“The thing I have a problem with is the fact that so much of what people term rock music now is really not based on the music itself, but based on the lifestyle that goes with it. The mythology around it has run its course and is stale and uncreative now, and it has been destroying the people who’ve been trying to make the music.” – Thom Yorke, The Guardian 2000
Yorke was rapidly moving back into his roots of DJ’ing and listening exclusively to Warp music from the likes of Aphex Twin and Autechre to learn about the soundscapes of experimental music; so it hardly comes as a surprise that Kid A ended up sounding like it did.
After strenuous work and endless fine-tuning, the album was finally released on October 2nd 2000. It had no supporting singles and was promoted not with photoshoots and interviews, but instead with the internet and access to streaming the album. It was one of the first albums of its kind to take this approach, with one critic describing the marketing process as a “commercial suicide note”. Despite this, Kid A soared to number one in both the UK and America, going platinum in its first week of release.
So, the album was out and fans could finally digest the newest Radiohead venture. From the very first moments of Everything In Its Right Place, it was apparent that this wouldn’t be a run-of-the-mill project. There were synthesisers, drum machine rhythms and eerie reverbed vocal edits in the background; not to mention confusing repetition lyrically. As little as just three songs on Kid A had obvious guitar chords in them, an outrageous manoeuvre from a band famed on their abilities to craft trendy riffs.
It was a truly challenging listen and that showed in the critical reception. The Guardian panned it, claiming that it was “self-consciously awkward and bloody-minded, the noise made by a band trying so hard to make a ‘difficult’ album that they felt it beneath them to write any songs.” Perhaps Radiohead had bitten off a bit more than they could chew.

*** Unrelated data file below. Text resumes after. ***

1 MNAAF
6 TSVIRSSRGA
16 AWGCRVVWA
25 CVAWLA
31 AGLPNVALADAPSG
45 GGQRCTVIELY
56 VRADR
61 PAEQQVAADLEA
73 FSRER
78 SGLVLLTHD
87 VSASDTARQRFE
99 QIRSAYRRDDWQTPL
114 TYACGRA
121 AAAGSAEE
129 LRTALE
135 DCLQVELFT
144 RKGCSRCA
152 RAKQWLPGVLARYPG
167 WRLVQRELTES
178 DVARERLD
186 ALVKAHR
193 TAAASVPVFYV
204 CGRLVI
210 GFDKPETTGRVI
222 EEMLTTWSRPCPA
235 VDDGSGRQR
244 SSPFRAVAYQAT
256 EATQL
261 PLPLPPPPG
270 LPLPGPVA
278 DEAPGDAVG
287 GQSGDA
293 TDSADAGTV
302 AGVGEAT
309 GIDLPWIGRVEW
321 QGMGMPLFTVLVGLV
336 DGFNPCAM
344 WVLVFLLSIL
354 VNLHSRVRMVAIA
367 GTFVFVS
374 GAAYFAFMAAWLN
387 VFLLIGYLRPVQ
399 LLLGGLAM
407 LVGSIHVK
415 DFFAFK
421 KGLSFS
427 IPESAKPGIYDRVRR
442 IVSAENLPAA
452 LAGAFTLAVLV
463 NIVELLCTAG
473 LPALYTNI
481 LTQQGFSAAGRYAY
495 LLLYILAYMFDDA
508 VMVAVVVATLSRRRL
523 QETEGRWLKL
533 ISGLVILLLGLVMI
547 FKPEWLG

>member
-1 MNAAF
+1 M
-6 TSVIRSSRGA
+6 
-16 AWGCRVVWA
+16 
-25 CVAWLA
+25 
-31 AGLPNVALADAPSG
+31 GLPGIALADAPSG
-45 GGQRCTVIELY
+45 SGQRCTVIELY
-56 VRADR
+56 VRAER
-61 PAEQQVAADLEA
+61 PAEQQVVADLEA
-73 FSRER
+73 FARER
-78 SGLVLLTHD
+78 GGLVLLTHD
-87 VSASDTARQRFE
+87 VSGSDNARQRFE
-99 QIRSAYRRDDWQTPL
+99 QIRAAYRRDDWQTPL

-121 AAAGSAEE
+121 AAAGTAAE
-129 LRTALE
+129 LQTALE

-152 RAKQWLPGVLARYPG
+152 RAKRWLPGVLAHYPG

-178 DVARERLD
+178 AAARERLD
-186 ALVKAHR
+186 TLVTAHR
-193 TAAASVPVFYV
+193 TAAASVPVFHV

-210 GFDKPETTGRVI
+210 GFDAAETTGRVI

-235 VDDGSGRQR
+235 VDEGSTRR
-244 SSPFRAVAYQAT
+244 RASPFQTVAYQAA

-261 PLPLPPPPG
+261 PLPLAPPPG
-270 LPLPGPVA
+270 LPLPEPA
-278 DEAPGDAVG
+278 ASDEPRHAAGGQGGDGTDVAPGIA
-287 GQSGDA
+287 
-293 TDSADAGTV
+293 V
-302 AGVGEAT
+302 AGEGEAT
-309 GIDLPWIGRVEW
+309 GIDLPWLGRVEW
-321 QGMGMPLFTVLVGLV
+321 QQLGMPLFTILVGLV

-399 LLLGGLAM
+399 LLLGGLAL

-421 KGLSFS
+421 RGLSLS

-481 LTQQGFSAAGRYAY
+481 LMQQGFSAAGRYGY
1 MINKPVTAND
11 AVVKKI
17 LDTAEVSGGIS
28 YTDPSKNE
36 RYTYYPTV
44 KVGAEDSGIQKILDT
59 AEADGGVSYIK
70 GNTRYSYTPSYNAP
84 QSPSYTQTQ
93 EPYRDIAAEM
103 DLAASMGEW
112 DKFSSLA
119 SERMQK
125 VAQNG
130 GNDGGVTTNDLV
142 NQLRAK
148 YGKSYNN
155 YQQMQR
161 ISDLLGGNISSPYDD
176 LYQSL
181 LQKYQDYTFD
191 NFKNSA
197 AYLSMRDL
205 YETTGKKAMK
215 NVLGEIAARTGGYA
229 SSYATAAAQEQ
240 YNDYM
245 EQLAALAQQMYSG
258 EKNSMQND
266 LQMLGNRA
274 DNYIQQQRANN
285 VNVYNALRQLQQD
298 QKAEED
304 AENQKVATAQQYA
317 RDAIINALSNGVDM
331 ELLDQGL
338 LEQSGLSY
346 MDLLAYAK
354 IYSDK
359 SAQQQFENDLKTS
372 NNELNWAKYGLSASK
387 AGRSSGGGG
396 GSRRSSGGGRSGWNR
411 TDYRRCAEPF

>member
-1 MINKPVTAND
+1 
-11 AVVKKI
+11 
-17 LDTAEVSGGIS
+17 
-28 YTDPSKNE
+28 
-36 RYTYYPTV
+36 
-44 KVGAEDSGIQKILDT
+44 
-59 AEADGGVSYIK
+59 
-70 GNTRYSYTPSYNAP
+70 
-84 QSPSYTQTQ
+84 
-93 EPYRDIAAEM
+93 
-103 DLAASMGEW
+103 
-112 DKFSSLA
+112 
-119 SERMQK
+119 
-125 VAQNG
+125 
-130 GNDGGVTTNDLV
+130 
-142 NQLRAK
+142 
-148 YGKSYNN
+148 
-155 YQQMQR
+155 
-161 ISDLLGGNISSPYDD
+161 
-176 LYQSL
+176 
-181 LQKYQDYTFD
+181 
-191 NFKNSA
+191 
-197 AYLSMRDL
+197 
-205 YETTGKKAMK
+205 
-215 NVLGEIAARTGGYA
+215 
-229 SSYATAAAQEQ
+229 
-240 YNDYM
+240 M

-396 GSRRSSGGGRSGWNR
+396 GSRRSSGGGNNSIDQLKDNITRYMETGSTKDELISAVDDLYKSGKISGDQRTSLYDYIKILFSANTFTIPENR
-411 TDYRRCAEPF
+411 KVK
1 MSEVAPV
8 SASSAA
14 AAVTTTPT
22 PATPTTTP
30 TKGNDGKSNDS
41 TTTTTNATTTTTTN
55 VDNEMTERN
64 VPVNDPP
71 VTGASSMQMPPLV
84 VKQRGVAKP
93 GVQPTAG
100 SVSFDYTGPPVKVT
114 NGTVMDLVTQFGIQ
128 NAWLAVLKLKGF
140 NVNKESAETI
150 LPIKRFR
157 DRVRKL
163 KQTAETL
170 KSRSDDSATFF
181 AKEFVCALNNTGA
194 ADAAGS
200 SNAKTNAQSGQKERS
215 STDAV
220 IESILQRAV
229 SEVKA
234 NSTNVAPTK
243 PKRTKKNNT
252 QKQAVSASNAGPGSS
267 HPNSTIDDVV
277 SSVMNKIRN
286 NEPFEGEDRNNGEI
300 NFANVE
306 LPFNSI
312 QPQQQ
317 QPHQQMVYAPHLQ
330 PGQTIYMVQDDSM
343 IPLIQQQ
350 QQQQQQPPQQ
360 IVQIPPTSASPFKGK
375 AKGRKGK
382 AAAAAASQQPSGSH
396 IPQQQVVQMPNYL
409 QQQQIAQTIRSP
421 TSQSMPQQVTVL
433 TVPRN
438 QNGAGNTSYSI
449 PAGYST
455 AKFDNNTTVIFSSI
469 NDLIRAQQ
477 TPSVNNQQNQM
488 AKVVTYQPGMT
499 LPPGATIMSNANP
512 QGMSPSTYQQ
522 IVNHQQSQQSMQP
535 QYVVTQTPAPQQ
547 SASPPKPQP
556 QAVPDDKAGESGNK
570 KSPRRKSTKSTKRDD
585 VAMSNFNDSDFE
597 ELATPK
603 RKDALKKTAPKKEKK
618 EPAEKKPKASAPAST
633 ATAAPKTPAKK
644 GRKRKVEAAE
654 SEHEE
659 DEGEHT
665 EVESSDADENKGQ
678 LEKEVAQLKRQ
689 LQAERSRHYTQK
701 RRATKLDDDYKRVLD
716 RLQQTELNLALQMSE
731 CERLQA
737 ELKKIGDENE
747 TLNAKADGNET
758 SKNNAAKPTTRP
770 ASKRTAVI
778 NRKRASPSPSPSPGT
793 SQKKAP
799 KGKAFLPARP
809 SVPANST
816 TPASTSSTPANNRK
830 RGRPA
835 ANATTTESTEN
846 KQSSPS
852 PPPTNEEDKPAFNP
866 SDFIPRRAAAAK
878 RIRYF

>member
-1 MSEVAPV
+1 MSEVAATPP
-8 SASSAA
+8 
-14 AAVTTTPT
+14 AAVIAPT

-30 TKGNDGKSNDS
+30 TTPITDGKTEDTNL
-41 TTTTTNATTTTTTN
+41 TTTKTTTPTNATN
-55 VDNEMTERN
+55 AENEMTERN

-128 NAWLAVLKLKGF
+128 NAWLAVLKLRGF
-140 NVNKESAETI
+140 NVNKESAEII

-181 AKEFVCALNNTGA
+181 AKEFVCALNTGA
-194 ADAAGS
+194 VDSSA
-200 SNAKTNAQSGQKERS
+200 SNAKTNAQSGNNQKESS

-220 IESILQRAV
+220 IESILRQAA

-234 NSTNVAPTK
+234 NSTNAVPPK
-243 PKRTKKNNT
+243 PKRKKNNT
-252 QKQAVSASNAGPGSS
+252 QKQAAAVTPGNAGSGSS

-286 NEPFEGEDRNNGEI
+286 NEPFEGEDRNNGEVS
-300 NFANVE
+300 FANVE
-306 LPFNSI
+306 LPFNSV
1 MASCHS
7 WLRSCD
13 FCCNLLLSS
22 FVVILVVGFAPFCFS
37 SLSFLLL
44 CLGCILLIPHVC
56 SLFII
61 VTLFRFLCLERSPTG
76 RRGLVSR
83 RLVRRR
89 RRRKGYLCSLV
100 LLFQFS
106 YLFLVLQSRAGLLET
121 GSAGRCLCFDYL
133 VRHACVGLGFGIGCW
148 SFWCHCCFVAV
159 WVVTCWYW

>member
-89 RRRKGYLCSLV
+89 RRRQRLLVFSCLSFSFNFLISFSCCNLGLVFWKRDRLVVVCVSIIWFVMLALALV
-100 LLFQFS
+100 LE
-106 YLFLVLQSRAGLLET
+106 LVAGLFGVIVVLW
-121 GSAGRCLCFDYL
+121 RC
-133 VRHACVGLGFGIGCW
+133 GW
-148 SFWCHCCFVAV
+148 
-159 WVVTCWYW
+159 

As is often the case with some of music’s true great progressive albums, this one took time to nurture; it would be years before critics realised just how earth-shatteringly important Kid A would be. The Guardian’s miraculous U-turn of their stance on the album epitomises this, ranking it as the 2nd best album of the decade in 2009; not bad going for a project that was given a measly two-star review upon release.
“There’s no controversy over Kid A any more … Nobody admits now they hated Kid A at the time … Nobody wants to be the clod who didn’t get it. It’s the defining moment in the Radiohead legend.” – Rob Sheffield, Rolling Stone 2015
The timing of the album increases its poignancy, too. Releasing a transparent, kaleidoscopic trip of an electronic album in the same year we welcomed a new millennium feels so fitting; it was a not so warm welcome to the future and a subliminal message of what is to come. Kid A’s timing was remarkably symbolic, it kissed goodbye to the pseudo-Rockstar lifestyle Yorke had mentioned before and opened the door for colourful experimentation.